After that, you should provide a short yet comprehensive overview of the topic you discuss: what is known about it, what is the current state of research on it, etc. Your introduction ends where you lead up to the main contents of the essay.
The number of body paragraphs may vary depending on your word limit and the extensiveness of the topic you cover, but usually it is no less than three (like in a classic five-paragraph essay). Each paragraph should follow more or less the same structure. Start it with a topic sentence (something akin to a small thesis statement, describing the main topic covered by the paragraph) and follow it with a few supporting sentences (introducing facts, statistics and evidence further covering the topic). Especially long paragraphs may need a conclusion where you sum up the information before proceeding further – but it is optional.
Transitional sentences and phrases are words that provide logical connections between separate parts of a paper and make its flow feel smoother. You may think that they are not very important, but it is a thing that is not very noticeable as long as it is present and done well. Miss a couple of them, and your essay will look disjointed, even if the facts inside it follow each other in a logical manner.
Informative essays usually end with a relatively short paragraph that reiterates the main points described in the body and refers back to the statement made in the introduction. If you left certain aspects of the topic you write about uncovered in your essay for certain reasons, now is the time to clarify it and explain why you decided to omit them.
Revising an essay immediately after you finished writing is next to useless. It is still too fresh in your memory, and you more anticipate what you are going to read than actually read it. This is why it pays to try and finish writing your essays at least a few days before the submission date – this way you will have time for the much-needed break and will be able to view your text with a fresh eye.
Read your entire essay (preferably several times, each time focusing on a particular type of problem) looking for some typical drawbacks academic writing suffers from. Some examples include:
Not all language is acceptable in an academic work. You should not use things like slang, emotionally charged words or overly informal expressions. As you are writing an informative essay, such stylistically inappropriate language is doubly unacceptable, because you are supposed to be purely objective and avoid anything that may indicate your personal point of view and opinion on the subject.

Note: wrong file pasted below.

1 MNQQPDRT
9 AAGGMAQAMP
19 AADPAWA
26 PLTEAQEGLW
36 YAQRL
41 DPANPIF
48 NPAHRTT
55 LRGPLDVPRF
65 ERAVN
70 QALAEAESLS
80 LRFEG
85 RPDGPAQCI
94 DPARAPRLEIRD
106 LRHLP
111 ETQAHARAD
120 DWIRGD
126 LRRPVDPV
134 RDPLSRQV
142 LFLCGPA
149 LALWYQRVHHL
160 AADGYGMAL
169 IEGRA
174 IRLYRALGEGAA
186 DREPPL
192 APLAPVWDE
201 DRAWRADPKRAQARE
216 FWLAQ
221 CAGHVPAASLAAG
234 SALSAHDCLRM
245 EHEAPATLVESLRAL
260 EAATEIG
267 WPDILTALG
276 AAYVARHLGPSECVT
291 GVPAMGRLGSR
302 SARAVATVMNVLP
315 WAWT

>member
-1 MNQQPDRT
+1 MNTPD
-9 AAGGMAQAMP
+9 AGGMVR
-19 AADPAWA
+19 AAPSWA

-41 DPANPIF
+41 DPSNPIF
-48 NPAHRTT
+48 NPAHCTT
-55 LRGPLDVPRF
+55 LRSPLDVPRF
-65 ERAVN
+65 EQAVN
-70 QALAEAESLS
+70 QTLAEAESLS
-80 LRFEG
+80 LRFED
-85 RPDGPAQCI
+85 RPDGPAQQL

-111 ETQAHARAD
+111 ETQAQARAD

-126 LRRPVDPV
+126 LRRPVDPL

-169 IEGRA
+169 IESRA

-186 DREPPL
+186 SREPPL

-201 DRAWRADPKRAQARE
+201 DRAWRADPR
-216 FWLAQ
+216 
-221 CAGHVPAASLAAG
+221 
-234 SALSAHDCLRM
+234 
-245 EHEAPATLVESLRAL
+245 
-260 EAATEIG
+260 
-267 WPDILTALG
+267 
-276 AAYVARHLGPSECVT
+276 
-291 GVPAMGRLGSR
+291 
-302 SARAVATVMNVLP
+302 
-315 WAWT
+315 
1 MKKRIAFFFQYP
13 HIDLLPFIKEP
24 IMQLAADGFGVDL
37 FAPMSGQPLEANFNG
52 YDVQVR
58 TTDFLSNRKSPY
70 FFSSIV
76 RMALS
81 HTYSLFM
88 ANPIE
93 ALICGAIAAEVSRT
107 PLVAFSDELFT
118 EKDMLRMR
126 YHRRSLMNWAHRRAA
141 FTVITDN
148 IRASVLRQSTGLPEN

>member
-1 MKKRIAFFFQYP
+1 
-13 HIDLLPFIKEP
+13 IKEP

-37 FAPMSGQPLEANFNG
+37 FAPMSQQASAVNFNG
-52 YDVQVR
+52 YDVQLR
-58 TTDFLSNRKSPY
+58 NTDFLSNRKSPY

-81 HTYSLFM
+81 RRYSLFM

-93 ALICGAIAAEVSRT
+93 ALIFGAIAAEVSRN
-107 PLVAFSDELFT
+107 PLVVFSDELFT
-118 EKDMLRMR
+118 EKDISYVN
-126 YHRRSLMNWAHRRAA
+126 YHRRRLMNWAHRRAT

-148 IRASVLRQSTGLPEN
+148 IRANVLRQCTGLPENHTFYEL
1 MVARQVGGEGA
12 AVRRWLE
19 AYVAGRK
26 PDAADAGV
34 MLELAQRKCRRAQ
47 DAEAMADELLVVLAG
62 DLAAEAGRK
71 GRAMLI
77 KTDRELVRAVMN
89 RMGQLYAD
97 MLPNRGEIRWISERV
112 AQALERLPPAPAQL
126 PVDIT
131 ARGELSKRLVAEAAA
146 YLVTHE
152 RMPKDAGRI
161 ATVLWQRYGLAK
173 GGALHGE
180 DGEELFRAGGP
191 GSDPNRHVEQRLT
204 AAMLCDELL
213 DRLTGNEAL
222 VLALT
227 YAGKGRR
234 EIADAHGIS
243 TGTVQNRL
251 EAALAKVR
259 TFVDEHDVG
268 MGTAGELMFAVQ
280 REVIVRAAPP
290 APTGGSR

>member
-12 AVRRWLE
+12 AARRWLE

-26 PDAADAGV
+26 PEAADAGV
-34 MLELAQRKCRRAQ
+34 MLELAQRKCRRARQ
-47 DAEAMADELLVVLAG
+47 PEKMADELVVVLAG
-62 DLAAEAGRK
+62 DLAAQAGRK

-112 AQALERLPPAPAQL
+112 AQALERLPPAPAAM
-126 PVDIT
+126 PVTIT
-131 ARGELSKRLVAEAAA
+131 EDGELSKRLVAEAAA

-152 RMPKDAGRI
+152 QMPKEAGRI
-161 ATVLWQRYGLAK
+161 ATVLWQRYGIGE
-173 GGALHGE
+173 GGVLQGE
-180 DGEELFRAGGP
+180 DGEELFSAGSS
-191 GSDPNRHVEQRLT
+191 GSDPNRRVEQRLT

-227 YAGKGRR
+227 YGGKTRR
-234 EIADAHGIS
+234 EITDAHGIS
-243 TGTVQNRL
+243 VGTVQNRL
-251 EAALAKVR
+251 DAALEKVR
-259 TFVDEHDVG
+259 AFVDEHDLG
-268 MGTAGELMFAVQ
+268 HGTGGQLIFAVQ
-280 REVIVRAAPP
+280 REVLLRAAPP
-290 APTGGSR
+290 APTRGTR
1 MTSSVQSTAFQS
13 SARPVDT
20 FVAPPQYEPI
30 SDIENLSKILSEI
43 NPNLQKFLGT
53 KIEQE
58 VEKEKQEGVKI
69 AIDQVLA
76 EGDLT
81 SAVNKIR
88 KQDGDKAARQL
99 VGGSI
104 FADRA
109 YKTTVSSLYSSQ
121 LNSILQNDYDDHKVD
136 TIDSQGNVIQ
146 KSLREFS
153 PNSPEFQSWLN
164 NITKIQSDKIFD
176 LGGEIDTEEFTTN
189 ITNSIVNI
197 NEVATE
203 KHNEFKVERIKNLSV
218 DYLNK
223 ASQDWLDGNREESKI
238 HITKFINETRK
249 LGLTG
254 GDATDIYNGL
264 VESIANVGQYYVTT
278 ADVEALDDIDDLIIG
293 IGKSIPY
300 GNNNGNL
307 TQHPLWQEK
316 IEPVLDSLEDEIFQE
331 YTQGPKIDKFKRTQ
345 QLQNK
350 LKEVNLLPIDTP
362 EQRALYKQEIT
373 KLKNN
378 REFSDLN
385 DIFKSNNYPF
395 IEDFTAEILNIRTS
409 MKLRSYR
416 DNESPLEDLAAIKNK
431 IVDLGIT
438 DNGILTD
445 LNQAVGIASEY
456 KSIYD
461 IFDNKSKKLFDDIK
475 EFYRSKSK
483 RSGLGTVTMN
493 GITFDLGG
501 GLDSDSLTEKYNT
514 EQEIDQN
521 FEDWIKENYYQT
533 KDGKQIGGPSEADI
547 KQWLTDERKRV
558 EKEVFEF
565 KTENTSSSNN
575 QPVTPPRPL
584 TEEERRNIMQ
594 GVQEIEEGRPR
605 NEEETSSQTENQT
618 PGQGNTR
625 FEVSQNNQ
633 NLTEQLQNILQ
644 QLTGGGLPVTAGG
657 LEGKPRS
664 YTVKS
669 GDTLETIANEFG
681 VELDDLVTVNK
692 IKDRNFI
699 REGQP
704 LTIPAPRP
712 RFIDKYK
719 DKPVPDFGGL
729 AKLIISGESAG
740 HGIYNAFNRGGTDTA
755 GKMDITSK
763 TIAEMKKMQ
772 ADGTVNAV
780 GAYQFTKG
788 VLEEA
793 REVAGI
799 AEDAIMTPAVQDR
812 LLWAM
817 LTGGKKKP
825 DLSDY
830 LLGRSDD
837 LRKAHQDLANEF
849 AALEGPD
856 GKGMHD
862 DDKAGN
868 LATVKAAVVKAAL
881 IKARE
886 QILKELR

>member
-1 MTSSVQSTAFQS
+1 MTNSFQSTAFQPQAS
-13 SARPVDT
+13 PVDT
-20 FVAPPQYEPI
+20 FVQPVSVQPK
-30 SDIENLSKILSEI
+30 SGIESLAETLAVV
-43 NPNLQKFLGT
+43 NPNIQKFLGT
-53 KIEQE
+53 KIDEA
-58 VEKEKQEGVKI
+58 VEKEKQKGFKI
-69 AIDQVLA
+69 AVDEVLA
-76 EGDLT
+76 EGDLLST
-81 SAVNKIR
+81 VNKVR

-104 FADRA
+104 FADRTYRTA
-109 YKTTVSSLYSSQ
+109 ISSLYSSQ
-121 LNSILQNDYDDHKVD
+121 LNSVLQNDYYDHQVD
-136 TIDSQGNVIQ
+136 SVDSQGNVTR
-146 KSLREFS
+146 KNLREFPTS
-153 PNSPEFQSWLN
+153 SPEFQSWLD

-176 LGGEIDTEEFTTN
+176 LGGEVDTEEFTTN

Dedicate an individual rereading of your essay to singling out potential mistakes related to grammar, syntax and spelling. If you know yourself to be prone to particular types of mistakes (e.g., you know that you mix up “you’re” and “your”), write them down on a separate sheet of paper and keep it in front of you when you revise.
Different academic formatting and citation styles have dramatically different requirements. You may think of them as a purely formal requirement that does not add or subtract anything from the value of your essay, but it is a moot point – you have to format your papers according to the format accepted by your college, and there is nothing to be done about it. So study the requirements carefully, use a citation generator to automate the creation of quotations and make sure you do them right, and spend an entire reread to check if you followed all the rules.
Not just in terms of following the requirements of the citation style, but also by simply acknowledging that you used the information received from some other source. Go over your entire essay and make sure you provided all the references whenever you mentioned the data from any of the external sources you found earlier. Even if you miss doing it accidentally and not intentionally, you risk being accused of plagiarism, so pay special attention to this stage. However, draw a line between the data that has to be quoted and common knowledge – facts that are sufficiently well-known do not need to be cited.
Writing an informative essay on religious studies is an incredibly difficult and sensitive task, and you should not approach it lightly. However, with this guide in front of you, you will certainly be able to complete your assignment on time and get a grade you truly deserve!